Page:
The Importance of Hydrogeology When Building Infrastructures
3 December, 2020 | Blog
All too often, during construction projects or infrastructure development, we discover problems managing excessive quantities of water during the excavation phase. This type of issue occurs when the water table is shallow and when soils or bedrock are permeable.
These significant water volumes and flows are mostly unexpected and often left to the contractor to deal with. In addition to complicating daily construction site management, this can negatively affect schedules and budgets. In the end, work quality can suffer, for example, with inadequate installation of the waterproofing membrane under the foundation. In some cases, a dewatering system must be installed to permanently drawdown the water table.
This problematic situation can be easily be managed upstream by integrating a comprehensive and adequate hydrogeological component into the preliminary geotechnical and environmental studies. All too often, the hydrogeological component in these types of studies is neglected and consists only of a simple approximation of the water table depth.
More specifically, the hydrogeological component is intended to determine basic geological and hydrogeological conditions, including:
- the geological description of existing soils and bedrock
- the depth of the water table
- the groundwater flow direction and hydraulic gradient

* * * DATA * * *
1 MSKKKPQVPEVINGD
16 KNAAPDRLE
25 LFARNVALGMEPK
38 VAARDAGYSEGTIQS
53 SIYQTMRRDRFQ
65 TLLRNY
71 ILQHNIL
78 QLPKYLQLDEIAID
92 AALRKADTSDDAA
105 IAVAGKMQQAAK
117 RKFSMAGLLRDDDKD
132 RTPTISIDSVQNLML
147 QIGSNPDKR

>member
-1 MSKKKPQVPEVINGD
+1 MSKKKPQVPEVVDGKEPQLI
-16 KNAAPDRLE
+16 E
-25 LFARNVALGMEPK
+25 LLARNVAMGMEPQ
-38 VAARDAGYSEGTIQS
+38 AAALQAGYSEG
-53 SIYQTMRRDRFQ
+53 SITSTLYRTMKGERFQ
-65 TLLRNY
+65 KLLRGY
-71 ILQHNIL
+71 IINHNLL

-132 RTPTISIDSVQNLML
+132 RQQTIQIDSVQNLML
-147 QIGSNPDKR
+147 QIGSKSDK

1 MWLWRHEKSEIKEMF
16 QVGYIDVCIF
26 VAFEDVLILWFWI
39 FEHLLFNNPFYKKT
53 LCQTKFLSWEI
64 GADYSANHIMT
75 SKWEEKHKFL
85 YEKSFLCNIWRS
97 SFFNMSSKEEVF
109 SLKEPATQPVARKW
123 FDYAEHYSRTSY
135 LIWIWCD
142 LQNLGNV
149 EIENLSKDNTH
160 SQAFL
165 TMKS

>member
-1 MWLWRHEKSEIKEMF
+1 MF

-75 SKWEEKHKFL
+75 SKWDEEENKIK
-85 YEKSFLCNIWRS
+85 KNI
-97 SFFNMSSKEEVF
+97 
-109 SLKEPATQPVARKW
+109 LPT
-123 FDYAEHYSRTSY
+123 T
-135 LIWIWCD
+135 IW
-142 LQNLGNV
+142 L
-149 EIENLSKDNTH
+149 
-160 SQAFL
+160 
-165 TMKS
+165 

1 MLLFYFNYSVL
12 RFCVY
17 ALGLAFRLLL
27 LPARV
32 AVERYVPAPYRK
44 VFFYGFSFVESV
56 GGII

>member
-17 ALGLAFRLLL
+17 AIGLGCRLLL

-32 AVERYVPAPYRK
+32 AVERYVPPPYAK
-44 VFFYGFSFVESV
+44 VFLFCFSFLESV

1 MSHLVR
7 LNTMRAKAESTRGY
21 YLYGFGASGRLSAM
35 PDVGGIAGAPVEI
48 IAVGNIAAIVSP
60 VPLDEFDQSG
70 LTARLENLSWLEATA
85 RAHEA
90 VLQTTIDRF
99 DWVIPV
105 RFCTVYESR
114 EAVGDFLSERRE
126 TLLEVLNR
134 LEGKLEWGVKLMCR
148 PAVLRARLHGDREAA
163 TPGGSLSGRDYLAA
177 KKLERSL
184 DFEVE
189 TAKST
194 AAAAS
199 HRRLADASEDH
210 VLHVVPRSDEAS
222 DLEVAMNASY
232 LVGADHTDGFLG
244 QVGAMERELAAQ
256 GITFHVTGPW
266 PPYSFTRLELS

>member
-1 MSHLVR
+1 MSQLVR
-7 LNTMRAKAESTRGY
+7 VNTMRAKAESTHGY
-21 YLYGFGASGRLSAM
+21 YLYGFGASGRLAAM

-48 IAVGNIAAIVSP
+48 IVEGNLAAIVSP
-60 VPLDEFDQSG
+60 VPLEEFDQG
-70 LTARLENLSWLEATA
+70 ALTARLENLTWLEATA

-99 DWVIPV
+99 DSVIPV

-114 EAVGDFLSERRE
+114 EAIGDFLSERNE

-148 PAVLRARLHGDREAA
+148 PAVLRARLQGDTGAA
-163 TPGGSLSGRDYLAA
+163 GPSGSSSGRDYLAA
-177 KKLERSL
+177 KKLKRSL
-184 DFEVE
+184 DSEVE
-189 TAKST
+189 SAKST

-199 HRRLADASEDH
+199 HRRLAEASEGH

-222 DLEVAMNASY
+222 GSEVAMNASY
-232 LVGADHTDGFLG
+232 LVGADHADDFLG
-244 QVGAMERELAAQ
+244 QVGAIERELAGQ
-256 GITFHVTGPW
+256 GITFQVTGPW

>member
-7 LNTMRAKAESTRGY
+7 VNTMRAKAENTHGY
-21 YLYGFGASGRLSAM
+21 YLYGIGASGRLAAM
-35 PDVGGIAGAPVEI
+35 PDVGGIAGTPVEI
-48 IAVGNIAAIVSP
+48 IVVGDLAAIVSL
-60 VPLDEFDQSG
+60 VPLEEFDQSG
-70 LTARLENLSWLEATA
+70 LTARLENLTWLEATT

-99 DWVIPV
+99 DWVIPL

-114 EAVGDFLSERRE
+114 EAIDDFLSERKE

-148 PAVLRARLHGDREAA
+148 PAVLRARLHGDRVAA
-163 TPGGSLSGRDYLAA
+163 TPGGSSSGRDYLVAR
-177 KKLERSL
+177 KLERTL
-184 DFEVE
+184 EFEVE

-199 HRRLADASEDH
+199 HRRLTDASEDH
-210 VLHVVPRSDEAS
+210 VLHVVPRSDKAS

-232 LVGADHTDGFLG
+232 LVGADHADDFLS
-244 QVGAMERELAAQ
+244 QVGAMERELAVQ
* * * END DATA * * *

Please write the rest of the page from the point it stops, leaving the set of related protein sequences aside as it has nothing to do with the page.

- the hydraulic conductivity or permeability of existing soils and bedrock
- the quality of groundwater that needs to be managed
To achieve this, the following activities are performed on site during the study:
- Drilling and installation of observation wells
- Piezometric level survey
- Hydraulic conductivity test
- Groundwater sampling
In the event soils and bedrock are highly permeable, a more exhaustive analysis, including pumping wells and pumping tests, may be required.
Acquiring this data and determining these basic hydrogeological parameters helps anticipate groundwater infiltration problems during the excavation phase.
More specifically, the following aspects are analyzed:
- Groundwater volume and flow determination based on the depths that need to be reached or the excavation phase to carry out
- Development of efficient drainage and excavation dewatering methods, such as:
- sump pump system at the bottom of the excavation
- well points at the periphery
- pumping wells
- Aids in deciding whether a waterproofing membrane should be installed under the foundation.
- Management of groundwater discharge based on its quality
- Detailed design of a permanent drainage/dewatering system after excavation and construction of the infrastructure, if applicable:
- design and sizing of a drainage system under the infrastructure and periphery
- design of a water table drawdown system using pumping wells
There are also tools to optimize dewatering methods and drainage system design, like numerical modelling of groundwater flow. These tools enable hydrogeologists to accurately determine anticipated water flows or optimize dewatering systems (number and spacing of pumping wells).
Performing the hydrogeological component provides multiple and very concrete benefits:
- Anticipation of potential problems
- Improved site work planning and increased synergy
- Reduced health and safety risks
- Improved selection and design of dewatering methods
- Sound risk management (on time and on budget)
Stay alert! Improve your preliminary construction project studies by adding an adequate and comprehensive hydrogeological component. If you invest effort and energy in defining the geotechnical and environmental conditions of the subsurface, why not take the opportunity to integrate hydrogeology? The benefits will help you at all project stages, from design to completion.
Contact us to learn more.
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